Saving family photographs is why I became a photo organizer. But a big part of that is recording the stories that go along with the photos. Photos without context and identifiers lose a lot of their value.
Recently, we’ve been cleaning out my mother-in-law’s apartment. We came across a few more photos I hadn’t already claimed, and sadly, many of them were stuck together. We couldn’t tell if there was writing on the back identifying who was in the images, and no one was left who could tell us the stories of the photos. So into the trash they went. I’m grateful that my father-in-law was into geneaology and wrote down many of the family stories.
I’m still trying to capture the stories that go along with the photos from my side of the family. I’ve tried to do this a variety of ways. Photo books are great. Lots of room for narrative, and easy for anyone to flip through them. You can even make extra copies for siblings or cousins. I’ve also tried to capture my parents telling stories. Sometimes about a picture, like the image below.
Just looking at that image, you might think it was a little girl. Actually, it was my grandfather with his great-grandmother, mother, and grandmother when he was a few years old. He was born in 1899. It’s important to capture the names to go along with the faces, even though we have family tree(s) and Bibles that record the generations. This not only told me the fact that little boys wore dresses back then, but also gives a glimpse into austere Quaker styles in turn of the century Philadelphia.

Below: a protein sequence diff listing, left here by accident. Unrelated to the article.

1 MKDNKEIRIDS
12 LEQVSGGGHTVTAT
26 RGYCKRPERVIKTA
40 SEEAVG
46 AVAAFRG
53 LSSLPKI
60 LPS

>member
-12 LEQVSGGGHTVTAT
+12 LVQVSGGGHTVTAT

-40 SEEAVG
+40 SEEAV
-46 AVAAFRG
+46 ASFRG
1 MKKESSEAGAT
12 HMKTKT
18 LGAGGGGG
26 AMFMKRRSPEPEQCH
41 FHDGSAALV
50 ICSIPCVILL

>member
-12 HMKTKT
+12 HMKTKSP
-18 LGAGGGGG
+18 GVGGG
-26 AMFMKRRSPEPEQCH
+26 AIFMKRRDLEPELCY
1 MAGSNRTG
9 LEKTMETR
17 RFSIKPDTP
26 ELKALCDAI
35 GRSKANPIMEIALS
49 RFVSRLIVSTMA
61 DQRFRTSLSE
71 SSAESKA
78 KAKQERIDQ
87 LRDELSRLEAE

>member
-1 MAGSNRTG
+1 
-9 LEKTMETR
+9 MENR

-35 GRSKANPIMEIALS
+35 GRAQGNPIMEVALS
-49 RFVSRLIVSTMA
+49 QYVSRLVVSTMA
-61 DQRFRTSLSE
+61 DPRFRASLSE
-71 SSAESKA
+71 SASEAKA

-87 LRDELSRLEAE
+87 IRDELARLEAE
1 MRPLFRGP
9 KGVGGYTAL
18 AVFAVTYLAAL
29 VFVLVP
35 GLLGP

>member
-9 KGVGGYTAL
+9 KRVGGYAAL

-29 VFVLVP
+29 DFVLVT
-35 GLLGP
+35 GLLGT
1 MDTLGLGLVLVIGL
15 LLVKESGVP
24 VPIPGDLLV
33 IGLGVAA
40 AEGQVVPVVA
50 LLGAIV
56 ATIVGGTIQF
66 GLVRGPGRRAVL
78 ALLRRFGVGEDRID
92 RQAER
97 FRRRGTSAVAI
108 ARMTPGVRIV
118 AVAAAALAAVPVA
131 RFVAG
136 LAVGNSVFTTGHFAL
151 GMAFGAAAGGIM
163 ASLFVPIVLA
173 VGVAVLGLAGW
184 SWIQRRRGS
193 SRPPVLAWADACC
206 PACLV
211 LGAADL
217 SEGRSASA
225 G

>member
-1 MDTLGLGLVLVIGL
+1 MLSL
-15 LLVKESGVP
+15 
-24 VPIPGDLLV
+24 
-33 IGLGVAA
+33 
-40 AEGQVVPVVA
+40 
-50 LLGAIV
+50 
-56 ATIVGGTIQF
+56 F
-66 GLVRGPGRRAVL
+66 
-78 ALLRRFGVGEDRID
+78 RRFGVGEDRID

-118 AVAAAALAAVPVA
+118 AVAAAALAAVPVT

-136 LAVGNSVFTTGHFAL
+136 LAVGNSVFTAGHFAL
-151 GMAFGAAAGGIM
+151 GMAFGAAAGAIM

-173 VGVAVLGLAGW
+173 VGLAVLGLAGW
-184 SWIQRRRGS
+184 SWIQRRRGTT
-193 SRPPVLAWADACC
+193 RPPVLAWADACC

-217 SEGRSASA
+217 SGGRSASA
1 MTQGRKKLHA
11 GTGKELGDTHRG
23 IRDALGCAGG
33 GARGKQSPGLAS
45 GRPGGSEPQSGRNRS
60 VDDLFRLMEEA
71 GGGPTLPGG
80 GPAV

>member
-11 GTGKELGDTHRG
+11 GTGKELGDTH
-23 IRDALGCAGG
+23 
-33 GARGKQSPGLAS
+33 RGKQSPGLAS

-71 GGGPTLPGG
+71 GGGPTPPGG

When there’s a longer story to capture, I like to use the app Saving Memories Forever. I can organize my father’s stories, my mother’s stories, and also collect tales from my friend’s mom all in the same app. One thing I have noticed while interviewing older friends and family is that they aren’t comfortable being videoed. Their posture and storytelling can get stilted and unnatural. They also don’t know what to do when you put a fancy microphone lavaliere on them, or stick a smart phone mic in their face. However, they’re usually very comfortable talking on the phone. So for longer stories that don’t work as video, I just try to get their voice. And I use this handy tool.
This microphone isn’t professional sound quality, but that’s OK. It looks and feels like a handset, and I’ve found that people of a certain generation are most comfortable with this kind of setup. There’s a button on the grip to start and stop the mic, so you have to watch that, but otherwise it works like a charm. Plugs right in to the jack on my iPhone, and away we go. I pick the story prompt from Saving Memories Forever, or create my own topic, and the oral history is recorded and filed away.
I hope these tips are helpful to you as we celebrate Save Your Photos Month. Having a backup plan is important, but capturing the stories that go with the pictures is a crucial first step in saving your family’s photos and legacy.